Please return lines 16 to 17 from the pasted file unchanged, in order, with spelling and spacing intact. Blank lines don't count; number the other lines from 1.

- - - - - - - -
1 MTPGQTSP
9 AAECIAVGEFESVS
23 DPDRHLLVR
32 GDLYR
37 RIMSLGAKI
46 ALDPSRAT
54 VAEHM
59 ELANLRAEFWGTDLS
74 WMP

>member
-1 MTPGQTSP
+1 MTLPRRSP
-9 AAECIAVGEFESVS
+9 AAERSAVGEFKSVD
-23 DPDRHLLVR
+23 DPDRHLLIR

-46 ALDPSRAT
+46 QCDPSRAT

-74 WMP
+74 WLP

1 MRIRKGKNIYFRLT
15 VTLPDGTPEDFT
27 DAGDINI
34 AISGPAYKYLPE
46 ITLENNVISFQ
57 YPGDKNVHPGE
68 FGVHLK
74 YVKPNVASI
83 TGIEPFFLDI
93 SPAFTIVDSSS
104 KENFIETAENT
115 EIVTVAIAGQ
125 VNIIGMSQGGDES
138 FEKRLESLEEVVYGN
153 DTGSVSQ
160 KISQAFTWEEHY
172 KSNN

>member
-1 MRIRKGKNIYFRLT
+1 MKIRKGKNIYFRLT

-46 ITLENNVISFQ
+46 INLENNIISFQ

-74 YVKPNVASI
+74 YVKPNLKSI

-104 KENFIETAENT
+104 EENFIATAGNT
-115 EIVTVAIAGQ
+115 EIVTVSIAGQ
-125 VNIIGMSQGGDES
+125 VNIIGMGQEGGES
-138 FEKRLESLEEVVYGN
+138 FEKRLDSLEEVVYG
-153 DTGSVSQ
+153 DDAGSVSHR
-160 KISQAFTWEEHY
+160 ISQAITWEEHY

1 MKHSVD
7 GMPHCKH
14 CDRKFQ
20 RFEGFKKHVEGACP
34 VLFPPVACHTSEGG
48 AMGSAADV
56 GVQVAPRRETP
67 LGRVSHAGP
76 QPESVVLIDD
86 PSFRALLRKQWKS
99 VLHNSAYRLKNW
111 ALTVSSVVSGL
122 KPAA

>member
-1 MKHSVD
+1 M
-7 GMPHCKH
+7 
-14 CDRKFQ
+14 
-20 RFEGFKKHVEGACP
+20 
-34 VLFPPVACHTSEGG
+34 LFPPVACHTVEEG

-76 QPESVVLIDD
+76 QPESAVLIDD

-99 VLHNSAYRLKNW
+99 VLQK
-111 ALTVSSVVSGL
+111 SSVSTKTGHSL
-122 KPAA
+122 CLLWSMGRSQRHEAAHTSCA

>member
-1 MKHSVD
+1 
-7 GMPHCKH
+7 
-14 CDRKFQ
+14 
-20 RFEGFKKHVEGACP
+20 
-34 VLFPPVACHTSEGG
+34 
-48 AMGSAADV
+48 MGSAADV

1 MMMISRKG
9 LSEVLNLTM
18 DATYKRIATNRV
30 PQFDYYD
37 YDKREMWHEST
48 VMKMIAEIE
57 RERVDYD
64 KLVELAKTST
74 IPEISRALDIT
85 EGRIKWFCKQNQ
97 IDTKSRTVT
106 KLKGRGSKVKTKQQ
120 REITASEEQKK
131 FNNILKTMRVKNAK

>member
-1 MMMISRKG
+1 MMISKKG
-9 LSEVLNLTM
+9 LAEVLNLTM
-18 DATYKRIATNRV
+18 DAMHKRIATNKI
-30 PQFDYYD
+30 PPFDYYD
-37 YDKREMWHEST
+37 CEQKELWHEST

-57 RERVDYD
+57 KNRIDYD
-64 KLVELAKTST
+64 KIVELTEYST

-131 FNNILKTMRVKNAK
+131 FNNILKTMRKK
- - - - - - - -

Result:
+23 DPDRHLLIR

-46 ALDPSRAT